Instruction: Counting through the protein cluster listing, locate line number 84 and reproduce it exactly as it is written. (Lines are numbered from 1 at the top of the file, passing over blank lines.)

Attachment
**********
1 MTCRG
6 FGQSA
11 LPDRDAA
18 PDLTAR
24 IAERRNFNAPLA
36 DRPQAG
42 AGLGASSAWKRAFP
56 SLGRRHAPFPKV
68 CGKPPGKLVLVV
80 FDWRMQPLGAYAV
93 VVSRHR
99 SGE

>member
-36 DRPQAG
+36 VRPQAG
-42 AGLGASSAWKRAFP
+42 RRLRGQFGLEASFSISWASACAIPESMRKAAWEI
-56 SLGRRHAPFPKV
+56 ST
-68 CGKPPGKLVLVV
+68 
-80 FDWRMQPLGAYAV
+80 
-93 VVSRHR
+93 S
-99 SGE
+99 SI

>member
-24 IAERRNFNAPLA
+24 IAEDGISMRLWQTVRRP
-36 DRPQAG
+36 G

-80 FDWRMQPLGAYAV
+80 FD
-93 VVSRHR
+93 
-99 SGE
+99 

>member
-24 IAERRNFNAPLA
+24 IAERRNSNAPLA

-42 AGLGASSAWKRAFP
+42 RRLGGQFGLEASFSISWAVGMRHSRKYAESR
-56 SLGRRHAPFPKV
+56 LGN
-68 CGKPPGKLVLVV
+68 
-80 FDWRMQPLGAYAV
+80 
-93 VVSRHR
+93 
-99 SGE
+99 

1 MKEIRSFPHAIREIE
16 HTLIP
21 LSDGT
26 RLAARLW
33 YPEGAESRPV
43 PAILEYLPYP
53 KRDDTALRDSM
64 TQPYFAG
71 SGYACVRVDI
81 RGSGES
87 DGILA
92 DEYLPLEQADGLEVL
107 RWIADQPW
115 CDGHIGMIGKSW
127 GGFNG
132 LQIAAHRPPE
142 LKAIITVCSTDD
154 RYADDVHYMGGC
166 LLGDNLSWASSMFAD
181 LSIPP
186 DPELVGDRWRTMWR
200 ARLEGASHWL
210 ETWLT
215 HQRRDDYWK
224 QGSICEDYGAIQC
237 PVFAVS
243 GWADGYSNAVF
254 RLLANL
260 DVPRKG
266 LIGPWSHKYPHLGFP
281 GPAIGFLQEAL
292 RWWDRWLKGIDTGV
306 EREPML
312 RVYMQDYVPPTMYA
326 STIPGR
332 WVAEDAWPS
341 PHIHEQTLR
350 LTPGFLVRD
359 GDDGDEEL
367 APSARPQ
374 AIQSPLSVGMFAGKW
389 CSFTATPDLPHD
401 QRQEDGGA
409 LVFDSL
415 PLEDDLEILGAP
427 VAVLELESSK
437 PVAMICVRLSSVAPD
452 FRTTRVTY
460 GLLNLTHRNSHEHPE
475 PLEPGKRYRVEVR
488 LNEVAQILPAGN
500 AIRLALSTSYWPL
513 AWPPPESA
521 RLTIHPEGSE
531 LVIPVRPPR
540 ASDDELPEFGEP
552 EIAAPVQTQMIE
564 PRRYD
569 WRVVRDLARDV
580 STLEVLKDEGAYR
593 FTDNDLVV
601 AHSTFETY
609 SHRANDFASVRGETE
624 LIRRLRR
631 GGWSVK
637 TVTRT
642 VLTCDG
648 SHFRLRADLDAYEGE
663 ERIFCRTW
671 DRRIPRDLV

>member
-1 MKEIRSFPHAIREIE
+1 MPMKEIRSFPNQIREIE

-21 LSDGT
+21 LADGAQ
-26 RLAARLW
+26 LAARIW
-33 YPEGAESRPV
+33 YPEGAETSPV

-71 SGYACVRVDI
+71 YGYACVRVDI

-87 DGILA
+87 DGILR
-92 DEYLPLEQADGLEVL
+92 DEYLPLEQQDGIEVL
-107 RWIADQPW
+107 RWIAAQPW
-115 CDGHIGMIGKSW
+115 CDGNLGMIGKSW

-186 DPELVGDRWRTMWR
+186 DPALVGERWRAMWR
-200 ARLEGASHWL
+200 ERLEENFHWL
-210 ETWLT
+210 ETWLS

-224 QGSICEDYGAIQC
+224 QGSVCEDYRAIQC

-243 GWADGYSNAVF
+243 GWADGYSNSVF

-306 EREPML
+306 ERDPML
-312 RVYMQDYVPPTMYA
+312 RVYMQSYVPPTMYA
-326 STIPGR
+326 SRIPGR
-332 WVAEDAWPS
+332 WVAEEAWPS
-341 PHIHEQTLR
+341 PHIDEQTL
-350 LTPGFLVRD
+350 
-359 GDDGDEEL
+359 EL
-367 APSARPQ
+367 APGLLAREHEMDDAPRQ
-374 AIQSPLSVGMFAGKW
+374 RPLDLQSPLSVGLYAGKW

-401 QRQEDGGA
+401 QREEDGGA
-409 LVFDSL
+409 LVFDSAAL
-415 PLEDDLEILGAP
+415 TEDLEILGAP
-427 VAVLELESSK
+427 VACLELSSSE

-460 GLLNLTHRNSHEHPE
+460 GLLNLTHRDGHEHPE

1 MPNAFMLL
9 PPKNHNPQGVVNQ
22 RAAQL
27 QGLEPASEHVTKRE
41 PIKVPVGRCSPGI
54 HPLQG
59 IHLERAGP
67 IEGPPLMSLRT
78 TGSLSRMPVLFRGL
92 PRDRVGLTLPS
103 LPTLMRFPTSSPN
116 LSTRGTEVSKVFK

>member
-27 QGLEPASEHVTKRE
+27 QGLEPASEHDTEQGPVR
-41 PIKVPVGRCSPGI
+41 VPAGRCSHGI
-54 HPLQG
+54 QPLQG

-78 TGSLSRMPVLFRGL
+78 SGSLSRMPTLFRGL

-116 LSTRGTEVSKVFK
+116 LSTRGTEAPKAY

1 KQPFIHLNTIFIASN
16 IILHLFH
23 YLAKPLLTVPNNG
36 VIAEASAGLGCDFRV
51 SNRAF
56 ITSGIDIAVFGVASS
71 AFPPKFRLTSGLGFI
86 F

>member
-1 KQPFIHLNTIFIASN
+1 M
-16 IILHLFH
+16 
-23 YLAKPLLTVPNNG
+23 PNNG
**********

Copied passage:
281 GPAIGFLQEAL